MEMPHIS, Tenn. — Shelby County District Attorney Amy Weirich said Thursday her office is dropping the request for a new hearing on the intellectual disability of death row inmate Pervis Payne.

That means the sentence will be converted to two consecutive life sentences, Weirich said.

Payne had been sentenced to death in the 1987 fatal stabbings of Charisse Christopher and her 2-year-old daughter in Millington, Tennessee.

But Payne’s attorneys argued that he was intellectually disabled, and therefore ineligible for the death penalty.

In 2002, the U.S. Supreme Court ruled that executing a person with an intellectual disability is unconstitutional.

State Rep. GA Hardaway (D-Memphis), who helped sponsor legislation to allow claims like Payne’s to be presented in Tennessee courts, called the decision by Weirich a victory for the intellectually disabled and society as a whole.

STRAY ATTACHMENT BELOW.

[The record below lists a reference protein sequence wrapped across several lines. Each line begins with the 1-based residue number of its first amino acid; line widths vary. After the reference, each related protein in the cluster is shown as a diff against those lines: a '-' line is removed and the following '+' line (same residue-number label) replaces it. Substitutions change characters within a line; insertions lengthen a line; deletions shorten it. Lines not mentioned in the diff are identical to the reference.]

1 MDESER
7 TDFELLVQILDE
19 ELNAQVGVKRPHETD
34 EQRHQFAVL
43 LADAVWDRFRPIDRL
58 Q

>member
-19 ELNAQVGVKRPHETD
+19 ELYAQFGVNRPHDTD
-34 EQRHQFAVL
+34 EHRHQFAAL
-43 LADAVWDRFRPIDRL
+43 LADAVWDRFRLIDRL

Kelley Henry, Pervis Payne’s Attorney, made the following statement:

“The Shelby County District Attorney was right to drop its request for a hearing on Mr. Payne’s intellectual disability. The D.A.’s concession will avoid years of needless litigation.

“We look forward to Mr. Payne’s resentencing hearing. This is some measure of justice for Mr. Payne and his family, but our fight for full exoneration of this innocent man will continue.”